The researchers did not hail from House Greyjoy — "What is dead may never die" — but came largely from the Yale School of Medicine. They connected 32 pig brains to a system called BrainEx. BrainEx is an artificial perfusion system — that is, a system that takes over the functions normally regulated by the organ. The pigs had been killed four hours earlier at a U.S. Department of Agriculture slaughterhouse; their brains completely removed from the skulls.

BrainEx pumped an experiment solution into the brain that essentially mimic blood flow. It brought oxygen and nutrients to the tissues, giving brain cells the resources to begin many normal functions. The cells began consuming and metabolizing sugars. The brains' immune systems kicked in. Neuron samples could carry an electrical signal. Some brain cells even responded to drugs.

The researchers have managed to keep some brains alive for up to 36 hours, and currently do not know if BrainEx can have sustained the brains longer. "It is conceivable we are just preventing the inevitable, and the brain won't be able to recover," said Nenad Sestan, Yale neuroscientist and the lead researcher.

As a control, other brains received either a fake solution or no solution at all. None revived brain activity and deteriorated as normal.

The researchers hope the technology can enhance our ability to study the brain and its cellular functions. One of the main avenues of such studies would be brain disorders and diseases. This could point the way to developing new of treatments for the likes of brain injuries, Alzheimer's, Huntington's, and neurodegenerative conditions.

"This is an extraordinary and very promising breakthrough for neuroscience. It immediately offers a much better model for studying the human brain, which is extraordinarily important, given the vast amount of human suffering from diseases of the mind [and] brain," Nita Farahany, the bioethicists at the Duke University School of Law who wrote the study's commentary, told National Geographic.

An ethical gray matter

Before anyone gets an Island of Dr. Moreau vibe, it's worth noting that the brains did not approach neural activity anywhere near consciousness.

The BrainEx solution contained chemicals that prevented neurons from firing. To be extra cautious, the researchers also monitored the brains for any such activity and were prepared to administer an anesthetic should they have seen signs of consciousness.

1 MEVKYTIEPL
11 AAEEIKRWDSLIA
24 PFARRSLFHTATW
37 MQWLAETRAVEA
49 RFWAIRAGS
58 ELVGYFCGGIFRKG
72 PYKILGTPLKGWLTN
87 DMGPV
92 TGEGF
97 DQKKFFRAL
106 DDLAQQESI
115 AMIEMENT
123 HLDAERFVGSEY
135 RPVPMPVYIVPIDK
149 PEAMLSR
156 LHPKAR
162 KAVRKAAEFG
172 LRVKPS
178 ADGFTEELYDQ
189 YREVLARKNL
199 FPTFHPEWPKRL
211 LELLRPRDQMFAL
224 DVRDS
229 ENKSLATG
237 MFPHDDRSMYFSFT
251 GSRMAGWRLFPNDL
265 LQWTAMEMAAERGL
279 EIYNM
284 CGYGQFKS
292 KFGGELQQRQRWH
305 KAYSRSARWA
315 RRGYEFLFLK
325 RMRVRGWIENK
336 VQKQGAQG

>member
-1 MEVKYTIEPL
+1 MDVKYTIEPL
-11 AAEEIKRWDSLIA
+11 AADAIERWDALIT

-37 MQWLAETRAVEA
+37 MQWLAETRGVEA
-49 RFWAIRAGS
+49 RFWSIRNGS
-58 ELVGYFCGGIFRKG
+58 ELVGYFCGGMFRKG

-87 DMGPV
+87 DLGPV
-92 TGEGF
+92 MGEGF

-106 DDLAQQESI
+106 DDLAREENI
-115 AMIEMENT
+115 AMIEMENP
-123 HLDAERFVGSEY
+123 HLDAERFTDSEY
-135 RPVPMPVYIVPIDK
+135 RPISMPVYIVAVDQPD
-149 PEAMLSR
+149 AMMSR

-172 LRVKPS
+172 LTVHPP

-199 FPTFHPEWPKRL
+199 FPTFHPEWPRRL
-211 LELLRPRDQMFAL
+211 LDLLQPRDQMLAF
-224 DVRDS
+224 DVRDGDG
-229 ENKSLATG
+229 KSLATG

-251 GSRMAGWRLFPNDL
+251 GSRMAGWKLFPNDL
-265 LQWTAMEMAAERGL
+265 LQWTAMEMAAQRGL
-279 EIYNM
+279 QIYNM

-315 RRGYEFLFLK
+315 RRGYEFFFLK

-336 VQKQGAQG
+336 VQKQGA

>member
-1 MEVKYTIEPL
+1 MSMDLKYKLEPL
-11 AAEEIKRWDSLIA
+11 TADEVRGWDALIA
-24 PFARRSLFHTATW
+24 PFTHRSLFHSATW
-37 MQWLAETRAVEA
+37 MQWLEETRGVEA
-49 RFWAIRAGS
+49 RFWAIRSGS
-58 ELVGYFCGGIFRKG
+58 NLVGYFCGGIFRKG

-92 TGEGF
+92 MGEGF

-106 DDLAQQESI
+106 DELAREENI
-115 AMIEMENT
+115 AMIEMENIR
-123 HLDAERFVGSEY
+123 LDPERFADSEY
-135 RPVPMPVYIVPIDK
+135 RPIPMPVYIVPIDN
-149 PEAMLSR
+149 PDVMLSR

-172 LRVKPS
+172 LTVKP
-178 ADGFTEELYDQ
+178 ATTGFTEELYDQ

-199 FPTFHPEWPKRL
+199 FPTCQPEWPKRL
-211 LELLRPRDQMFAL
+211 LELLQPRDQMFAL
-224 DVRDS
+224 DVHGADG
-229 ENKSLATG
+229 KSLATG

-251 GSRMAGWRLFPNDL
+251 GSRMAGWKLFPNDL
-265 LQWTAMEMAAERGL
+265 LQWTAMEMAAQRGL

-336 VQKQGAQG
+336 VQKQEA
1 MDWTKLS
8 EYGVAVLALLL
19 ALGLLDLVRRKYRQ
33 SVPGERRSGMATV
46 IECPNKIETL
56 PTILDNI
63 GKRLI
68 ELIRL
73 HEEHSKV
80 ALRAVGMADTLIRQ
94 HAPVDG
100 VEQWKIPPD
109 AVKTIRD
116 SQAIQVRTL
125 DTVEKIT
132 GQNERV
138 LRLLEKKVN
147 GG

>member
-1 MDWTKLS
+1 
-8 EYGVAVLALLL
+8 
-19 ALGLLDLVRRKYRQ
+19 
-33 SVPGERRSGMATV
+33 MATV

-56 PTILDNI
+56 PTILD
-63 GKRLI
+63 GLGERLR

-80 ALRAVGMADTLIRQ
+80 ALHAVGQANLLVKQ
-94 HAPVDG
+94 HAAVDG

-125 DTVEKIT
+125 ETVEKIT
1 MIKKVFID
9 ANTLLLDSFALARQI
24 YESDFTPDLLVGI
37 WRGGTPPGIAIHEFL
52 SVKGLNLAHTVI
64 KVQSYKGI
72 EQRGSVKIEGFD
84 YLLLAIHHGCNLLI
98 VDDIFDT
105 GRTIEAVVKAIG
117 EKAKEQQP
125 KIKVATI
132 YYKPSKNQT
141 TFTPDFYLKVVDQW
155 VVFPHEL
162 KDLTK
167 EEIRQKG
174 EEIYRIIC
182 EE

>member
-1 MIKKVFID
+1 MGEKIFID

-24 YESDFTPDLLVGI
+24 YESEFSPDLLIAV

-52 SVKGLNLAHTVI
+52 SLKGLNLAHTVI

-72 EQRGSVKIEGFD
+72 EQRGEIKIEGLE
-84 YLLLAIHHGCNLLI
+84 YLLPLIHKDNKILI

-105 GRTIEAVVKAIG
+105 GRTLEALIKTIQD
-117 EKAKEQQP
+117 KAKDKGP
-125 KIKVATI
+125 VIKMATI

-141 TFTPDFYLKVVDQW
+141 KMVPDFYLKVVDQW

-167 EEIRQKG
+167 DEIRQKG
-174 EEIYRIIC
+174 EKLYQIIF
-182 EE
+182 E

Even so, the research signals a massive debate to come regarding medical ethics and our definition of death.

Most countries define death, clinically speaking, as the irreversible loss of brain or circulatory function. This definition was already at odds with some folk- and value-centric understandings, but where do we go if it becomes possible to reverse clinical death with artificial perfusion?

"This is wild," Jonathan Moreno, a bioethicist at the University of Pennsylvania, told the New York Times. "If ever there was an issue that merited big public deliberation on the ethics of science and medicine, this is one."

One possible consequence involves organ donations. Some European countries require emergency responders to use a process that preserves organs when they cannot resuscitate a person. They continue to pump blood throughout the body, but use a "thoracic aortic occlusion balloon" to prevent that blood from reaching the brain.

The system is already controversial because it raises concerns about what caused the patient's death. But what happens when brain death becomes readily reversible? Stuart Younger, a bioethicist at Case Western Reserve University, told Nature that if BrainEx were to become widely available, it could shrink the pool of eligible donors.

"There's a potential conflict here between the interests of potential donors — who might not even be donors — and people who are waiting for organs," he said.

It will be a while before such experiments go anywhere near human subjects. A more immediate ethical question relates to how such experiments harm animal subjects.

Ethical review boards evaluate research protocols and can reject any that causes undue pain, suffering, or distress. Since dead animals feel no pain, suffer no trauma, they are typically approved as subjects. But how do such boards make a judgement regarding the suffering of a "cellularly active" brain? The distress of a partially alive brain?

The dilemma is unprecedented.

Setting new boundaries

Another science fiction story that comes to mind when discussing this story is, of course, Frankenstein. As Farahany told National Geographic: "It is definitely has [sic] a good science-fiction element to it, and it is restoring cellular function where we previously thought impossible. But to have Frankenstein, you need some degree of consciousness, some 'there' there. [The researchers] did not recover any form of consciousness in this study, and it is still unclear if we ever could. But we are one step closer to that possibility."

She's right. The researchers undertook their research for the betterment of humanity, and we may one day reap some unimaginable medical benefits from it. The ethical questions, however, remain as unsettling as the stories they remind us of.